*This review was originally published at Movie Mezzanine.
Elisabeth Moss’s most famous performance to date, on television as Peggy Olson in Mad Men, is a work of layered complexity and a superb example of gradual character evolution, with Moss growing into the role as Peggy did into her male-dominated world, handling the ever-shifting power dynamics with increasing confidence. Her charismatic presence, however, had not yet been given a role on the big screen that merited her considerable talents. Perhaps the closest was her role in last year’s Listen Up Philip as Ashley, a secondary character turned into the film’s most complete creation by her gravitas. It’s no surprise, then, that the writer-director behind that film, Alex Ross Perry, would elevate Moss to the leading role of his latest film, Queen of Earth, and the result is an earth-shattering performance in a film that solidifies Perry’s place among the most exciting filmmakers working in American cinema today.
Catherine (Moss) is at the bitter end of a romantic relationship when the film begins. In the tour de force opening sequence, a mostly sustained close-up of her face introduces us to a woman on the verge of emotional collapse. Moss’s ferocious energy is bursting at the frame’s seams, but the scene quickly cuts to the serene surroundings of a lakeside villa, where she is retreating with her best friend, Ginny (Katherine Waterston).
As it transpires, Catherine and Ginny spent their vacation together exactly a year previously at the same spot, a minimalist building whose precise architecture contributes significantly to the film’s eeriness. Tensions are high between the two friends, owing as much to Catherine’s post-breakup depression as to Ginny’s inability to deal with her friend’s state of distress. Worse yet, Ginny’s friend Rich (an expertly cast Patrick Fugit) enters the picture too, a sly presence who glides smoothly between being the voice of reason and a predatory creep.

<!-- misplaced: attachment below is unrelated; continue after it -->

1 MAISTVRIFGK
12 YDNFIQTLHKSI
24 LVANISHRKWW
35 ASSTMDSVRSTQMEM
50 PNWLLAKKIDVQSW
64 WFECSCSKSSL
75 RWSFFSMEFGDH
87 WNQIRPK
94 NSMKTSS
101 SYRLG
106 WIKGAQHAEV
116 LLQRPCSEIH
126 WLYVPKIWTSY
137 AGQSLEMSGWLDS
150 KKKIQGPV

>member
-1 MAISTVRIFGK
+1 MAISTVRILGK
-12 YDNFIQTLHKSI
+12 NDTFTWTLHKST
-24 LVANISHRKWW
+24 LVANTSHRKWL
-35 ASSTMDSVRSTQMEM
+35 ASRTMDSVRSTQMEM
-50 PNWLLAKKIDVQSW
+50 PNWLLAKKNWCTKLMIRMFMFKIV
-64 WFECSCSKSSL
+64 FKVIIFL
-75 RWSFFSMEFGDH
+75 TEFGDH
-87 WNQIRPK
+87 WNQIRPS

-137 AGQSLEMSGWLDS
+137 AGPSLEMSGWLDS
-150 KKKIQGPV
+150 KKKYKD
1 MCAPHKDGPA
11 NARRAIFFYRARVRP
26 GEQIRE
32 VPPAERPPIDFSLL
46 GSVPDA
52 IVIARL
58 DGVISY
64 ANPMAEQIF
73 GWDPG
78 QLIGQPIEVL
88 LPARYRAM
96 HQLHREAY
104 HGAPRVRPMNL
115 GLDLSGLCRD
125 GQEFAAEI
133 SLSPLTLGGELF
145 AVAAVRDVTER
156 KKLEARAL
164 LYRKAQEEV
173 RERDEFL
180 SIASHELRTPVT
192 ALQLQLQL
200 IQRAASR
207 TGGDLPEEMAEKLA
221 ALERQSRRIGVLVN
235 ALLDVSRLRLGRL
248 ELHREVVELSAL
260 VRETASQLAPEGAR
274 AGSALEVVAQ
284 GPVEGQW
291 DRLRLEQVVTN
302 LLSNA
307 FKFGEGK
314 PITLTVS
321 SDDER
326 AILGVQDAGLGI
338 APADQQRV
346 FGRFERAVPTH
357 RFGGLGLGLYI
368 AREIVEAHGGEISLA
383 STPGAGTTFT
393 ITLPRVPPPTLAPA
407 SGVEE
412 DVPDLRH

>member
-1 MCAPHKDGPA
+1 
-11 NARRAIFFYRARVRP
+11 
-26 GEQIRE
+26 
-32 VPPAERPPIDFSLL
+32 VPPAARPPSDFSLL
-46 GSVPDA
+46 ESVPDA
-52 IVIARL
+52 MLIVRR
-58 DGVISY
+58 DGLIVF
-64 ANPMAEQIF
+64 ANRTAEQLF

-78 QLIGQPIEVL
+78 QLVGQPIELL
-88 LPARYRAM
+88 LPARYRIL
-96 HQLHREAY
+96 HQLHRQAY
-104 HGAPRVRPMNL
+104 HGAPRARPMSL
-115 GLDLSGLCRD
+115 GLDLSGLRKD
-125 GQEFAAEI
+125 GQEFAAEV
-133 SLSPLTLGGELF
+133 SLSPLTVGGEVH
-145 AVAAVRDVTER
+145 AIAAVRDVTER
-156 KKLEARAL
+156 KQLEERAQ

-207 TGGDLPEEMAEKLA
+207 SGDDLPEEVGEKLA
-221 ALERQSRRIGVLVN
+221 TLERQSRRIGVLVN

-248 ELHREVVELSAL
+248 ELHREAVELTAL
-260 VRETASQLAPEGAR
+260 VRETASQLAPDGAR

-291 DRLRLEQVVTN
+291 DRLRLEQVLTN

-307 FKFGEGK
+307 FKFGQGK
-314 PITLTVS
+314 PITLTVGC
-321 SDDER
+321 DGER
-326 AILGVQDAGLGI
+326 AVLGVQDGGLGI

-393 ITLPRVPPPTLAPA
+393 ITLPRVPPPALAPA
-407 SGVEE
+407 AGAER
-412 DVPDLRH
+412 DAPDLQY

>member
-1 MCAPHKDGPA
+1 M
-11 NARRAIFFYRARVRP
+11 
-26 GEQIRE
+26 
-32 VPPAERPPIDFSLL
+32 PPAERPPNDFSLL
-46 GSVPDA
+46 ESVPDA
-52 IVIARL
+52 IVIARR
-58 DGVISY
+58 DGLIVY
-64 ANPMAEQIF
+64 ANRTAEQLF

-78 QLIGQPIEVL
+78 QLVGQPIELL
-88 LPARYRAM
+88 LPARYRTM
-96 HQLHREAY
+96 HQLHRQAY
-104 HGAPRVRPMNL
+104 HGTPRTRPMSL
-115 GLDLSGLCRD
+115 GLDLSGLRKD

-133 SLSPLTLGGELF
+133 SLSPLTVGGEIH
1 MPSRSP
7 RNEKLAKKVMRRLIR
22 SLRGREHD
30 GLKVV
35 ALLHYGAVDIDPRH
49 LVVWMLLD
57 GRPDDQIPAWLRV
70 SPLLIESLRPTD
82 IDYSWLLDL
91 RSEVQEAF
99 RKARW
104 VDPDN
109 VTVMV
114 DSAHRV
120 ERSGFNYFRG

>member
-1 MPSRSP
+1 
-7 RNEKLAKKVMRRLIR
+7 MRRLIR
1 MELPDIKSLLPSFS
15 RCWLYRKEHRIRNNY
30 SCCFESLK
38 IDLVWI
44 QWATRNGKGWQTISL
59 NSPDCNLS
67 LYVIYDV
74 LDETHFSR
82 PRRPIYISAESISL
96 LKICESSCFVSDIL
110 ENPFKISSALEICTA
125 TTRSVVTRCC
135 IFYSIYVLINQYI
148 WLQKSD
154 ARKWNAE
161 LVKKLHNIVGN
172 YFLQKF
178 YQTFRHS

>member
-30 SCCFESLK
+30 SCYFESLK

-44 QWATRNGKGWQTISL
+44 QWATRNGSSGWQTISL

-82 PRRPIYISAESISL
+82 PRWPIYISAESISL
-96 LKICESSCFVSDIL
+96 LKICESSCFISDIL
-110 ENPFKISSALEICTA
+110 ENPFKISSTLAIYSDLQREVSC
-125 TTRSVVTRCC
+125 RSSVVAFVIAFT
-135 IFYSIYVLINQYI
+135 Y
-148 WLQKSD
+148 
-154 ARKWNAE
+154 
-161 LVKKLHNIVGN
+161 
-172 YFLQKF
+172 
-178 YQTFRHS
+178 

The ensuing chamber drama escalates in tension as Catherine’s anxiety and depression give way to delusion and psychosis. The invasion of Catherine’s space and the breaking of her illusion of intimate safety with Ginny slide her further in a downward spiral, a progression that Moss’s performance captures with astonishing precision. Charting the constantly evolving and declining state of Catherine’s mental health, Moss switches alternatively between childish naiveté, tragic helplessness and dangerously vicious authority. She is scary, frustrating and heartbreaking, often within the space of seconds. The performance is so powerful, the character so thoroughly hers, it’s difficult to remember after the film that we lived with Moss in another skin for more than seven years.
Perry’s style, loosely structured and aesthetically frenzied despite the intricacy of his films, is perfectly suited to externalizing Catherine’s internal chaos. Although in one instance—a party sequence featuring a rather clichéd depiction of Catherine’s feelings of claustrophobia in a crowded space—the film falls victim to a heavy-handed narrative choice and unsubtle execution, more often, smaller moments such as Catherine’s interactions with Rich, or her reminiscences about the past with Ginny, become crucial in expressing her emotions. Devoid of the dry wit of Listen Up Philip and the acerbic, aloof humor of The Color Wheel, Perry’s first foray into thrillers in Queen of Earth may look like a departure for him, but thematically he is just as attentive to character detail as in his previous films.
Other familiar faces remain behind the camera from his past films. Editor Robert Greene and cinematographer Sean Price Williams, the latter Perry’s collaborator on all his pictures so far, are in typically strong form. Williams’s jittery camera and foggy images lend the film an authentic and unnerving atmosphere, but Greene is the real star of the show. An expert in blending fiction and nonfiction modes as a director in his own right, Greene’s inventive cuts transport the audience between the present and the past, between reality and imagination, with devilish glee. Moss expertly portrays a woman in the process of slipping into oblivion; Greene pushes her, and the audience, over the edge.